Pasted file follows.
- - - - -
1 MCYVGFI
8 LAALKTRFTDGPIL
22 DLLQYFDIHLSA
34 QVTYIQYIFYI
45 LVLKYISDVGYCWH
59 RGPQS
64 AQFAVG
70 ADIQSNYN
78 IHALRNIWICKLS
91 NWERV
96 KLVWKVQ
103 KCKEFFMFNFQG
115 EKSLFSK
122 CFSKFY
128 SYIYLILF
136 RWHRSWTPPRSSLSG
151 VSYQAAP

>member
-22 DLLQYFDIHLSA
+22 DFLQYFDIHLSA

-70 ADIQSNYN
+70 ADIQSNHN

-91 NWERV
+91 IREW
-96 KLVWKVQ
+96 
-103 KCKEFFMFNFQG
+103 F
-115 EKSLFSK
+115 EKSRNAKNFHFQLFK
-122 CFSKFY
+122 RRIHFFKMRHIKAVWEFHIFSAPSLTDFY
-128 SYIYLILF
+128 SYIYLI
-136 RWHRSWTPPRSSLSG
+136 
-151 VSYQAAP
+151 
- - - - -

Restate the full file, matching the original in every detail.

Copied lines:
1 MCYVGFI
8 LAALKTRFTDGPIL
22 DLLQYFDIHLSA
34 QVTYIQYIFYI
45 LVLKYISDVGYCWH
59 RGPQS
64 AQFAVG
70 ADIQSNYN
78 IHALRNIWICKLS
91 NWERV
96 KLVWKVQ
103 KCKEFFMFNFQG
115 EKSLFSK
122 CFSKFY
128 SYIYLILF
136 RWHRSWTPPRSSLSG
151 VSYQAAP

>member
-22 DLLQYFDIHLSA
+22 DFLQYFDIHLSA

-70 ADIQSNYN
+70 ADIQSNHN

-91 NWERV
+91 IREW
-96 KLVWKVQ
+96 
-103 KCKEFFMFNFQG
+103 F
-115 EKSLFSK
+115 EKSRNAKNFHFQLFK
-122 CFSKFY
+122 RRIHFFKMRHIKAVWEFHIFSAPSLTDFY
-128 SYIYLILF
+128 SYIYLI
-136 RWHRSWTPPRSSLSG
+136 
-151 VSYQAAP
+151 